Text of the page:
Against the backdrop of embarrassing losses suffered by its Black Sea Fleet in the war in Ukraine, Russia has updated its naval doctrine outlining ambitious plans for improving sea access and expanding its fleet. But given technological and budgetary constraints, can it fully realise its ambitions?
Russia’s prized Black Sea Fleet, which is charged with ensuring vital sea lines remain under Russian control and influence, has suffered major setbacks during its invasion of Ukraine. While the number of Russian ships destroyed is nowhere near the number of tanks, armoured vehicles and SAMs, damage and losses have been mounting in recent months, thanks to audacious attacks by Ukrainian UAVs, and crude naval drones, which are thought to have damaged the flagship of the Russian Black Sea Fleet, the Admiral Makarov.
The fact that the Black Sea Fleet's former flagship, the Moskva cruiser, was sunk by two Neptune anti-ship missiles fired from the Ukrainian coast on April 14 and that the Russian Navy withdrew from the geo-strategically important Snake Island off Odesa have only added to Russia’s maritime woes in Ukraine. These defeats are made even more remarkable by the fact that Ukraine doesn’t have a navy to speak of. It lost 80% of its vessels after the occupation of Crimea in 2014.
Russia’s maritime losses early in the war in Ukraine were enough to force Russian President Vladimir Putin to adopt a new Naval Doctrine during Navy Day on July 31 in St. Petersburg. Russia’s Naval Doctrine was last updated in the summer of 2015 following its illegal annexation of Ukraine's Crimean Peninsula. But after the war with Ukraine broke out, it was forced again to adjust its naval strategy to keep pace with the latest developments.
Following Ukraine's October 29 attack on Black Sea Fleet ships at the Sevastopol naval base using unmanned naval drones, Russia moved the location of its warships to Novorossiysk, one of the largest ports in the Black Sea, demonstrating that it is desperate to protect its warships against further attacks.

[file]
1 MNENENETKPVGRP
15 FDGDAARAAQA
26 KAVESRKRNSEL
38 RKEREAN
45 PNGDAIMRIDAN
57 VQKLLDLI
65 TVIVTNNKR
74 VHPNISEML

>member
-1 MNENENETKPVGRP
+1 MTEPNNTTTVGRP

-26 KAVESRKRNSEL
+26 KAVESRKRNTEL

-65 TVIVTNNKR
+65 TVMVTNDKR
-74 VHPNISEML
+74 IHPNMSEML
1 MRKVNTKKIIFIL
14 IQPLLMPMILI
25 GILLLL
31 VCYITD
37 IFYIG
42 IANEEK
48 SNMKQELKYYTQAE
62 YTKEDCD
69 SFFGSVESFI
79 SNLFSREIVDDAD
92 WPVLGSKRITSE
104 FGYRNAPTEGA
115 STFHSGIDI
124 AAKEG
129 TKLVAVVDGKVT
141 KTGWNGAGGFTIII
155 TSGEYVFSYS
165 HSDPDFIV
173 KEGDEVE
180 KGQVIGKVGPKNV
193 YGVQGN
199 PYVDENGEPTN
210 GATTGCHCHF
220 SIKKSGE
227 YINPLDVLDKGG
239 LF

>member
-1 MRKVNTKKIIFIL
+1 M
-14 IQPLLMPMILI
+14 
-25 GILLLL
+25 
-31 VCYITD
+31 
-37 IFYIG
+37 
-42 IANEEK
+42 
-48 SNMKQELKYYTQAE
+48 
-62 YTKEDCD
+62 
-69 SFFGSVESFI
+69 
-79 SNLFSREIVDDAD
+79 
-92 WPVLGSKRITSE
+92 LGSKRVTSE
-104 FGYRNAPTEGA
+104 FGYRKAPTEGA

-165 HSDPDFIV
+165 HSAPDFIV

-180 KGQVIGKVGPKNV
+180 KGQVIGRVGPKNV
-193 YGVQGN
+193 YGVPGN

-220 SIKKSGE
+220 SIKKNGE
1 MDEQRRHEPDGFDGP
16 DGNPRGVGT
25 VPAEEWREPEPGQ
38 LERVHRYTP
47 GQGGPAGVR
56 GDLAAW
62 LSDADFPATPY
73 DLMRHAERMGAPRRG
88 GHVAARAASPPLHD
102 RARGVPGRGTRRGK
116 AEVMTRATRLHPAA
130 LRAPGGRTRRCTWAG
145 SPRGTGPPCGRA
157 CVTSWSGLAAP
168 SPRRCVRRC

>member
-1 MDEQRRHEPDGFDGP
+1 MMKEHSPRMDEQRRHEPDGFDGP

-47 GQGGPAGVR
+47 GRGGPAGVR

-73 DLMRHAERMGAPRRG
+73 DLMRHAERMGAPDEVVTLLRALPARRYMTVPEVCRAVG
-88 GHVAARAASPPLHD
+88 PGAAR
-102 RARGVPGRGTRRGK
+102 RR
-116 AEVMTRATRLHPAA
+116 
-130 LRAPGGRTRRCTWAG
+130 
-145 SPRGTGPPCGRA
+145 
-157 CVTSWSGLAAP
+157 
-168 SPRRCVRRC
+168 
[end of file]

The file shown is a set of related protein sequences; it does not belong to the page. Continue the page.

Sidharth Kaushal, a research fellow for Sea Power at the Royal United Services Institute (RUSI), says Russia’s latest maritime doctrine contains little that is fundamentally new in some areas. “The focus on NATO, for example, was already apparent in 2015,” he explains. “However, Russia's ability to resource its maritime ambitions and continue the production of capabilities like the Yasen submarine is likely to be constrained in an environment characterised by resource tradeoffs.”
Kaushal also underlined that there are some notable shifts — a focus on mobilization, and a great deal of space devoted to civilian infrastructure, for example. “This probably reflects the Russian hope that the NSR [Northern Sea Route] can be made a key artery through which energy can be sold to China, as the Russian market reorients eastward.”
Avoiding Economic Strangulation
Russia’s new maritime doctrine clarifies the fact that US control of the world's oceans poses the greatest threat to Russia's homeland, which has a 40,000-kilometer coastline. It also highlights Russia's economic and political maritime interests.